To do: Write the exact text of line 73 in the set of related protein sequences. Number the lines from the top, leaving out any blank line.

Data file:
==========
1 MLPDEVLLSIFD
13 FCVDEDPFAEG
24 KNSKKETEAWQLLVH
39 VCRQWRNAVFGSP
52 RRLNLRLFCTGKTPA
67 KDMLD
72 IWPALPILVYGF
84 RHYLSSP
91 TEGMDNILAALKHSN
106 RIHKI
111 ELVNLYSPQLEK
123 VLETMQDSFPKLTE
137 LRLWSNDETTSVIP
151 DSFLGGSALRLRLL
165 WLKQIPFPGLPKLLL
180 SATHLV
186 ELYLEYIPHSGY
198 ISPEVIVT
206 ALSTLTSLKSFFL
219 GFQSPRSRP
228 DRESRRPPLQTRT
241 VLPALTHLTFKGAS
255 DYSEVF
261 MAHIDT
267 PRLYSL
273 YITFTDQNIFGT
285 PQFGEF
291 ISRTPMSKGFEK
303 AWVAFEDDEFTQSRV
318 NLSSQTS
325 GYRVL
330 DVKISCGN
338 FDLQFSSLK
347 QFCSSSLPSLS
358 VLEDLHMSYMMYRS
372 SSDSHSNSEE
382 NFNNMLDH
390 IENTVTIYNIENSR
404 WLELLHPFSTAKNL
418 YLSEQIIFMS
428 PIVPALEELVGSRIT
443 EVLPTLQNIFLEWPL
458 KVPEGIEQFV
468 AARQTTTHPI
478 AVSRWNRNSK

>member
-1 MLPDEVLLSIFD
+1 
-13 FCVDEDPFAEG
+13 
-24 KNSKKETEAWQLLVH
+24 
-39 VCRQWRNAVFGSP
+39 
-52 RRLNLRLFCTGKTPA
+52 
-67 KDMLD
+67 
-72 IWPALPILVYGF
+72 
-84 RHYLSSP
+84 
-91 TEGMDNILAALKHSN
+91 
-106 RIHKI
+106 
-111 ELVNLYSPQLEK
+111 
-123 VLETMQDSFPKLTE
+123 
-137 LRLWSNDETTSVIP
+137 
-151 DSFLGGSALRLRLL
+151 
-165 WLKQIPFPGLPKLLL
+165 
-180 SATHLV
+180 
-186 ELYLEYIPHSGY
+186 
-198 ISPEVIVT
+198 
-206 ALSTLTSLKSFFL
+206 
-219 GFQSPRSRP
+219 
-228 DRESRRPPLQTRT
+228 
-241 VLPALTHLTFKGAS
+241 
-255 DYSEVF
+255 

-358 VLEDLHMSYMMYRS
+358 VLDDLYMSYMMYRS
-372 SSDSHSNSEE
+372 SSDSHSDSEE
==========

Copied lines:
-151 DSFLGGSALRLRLL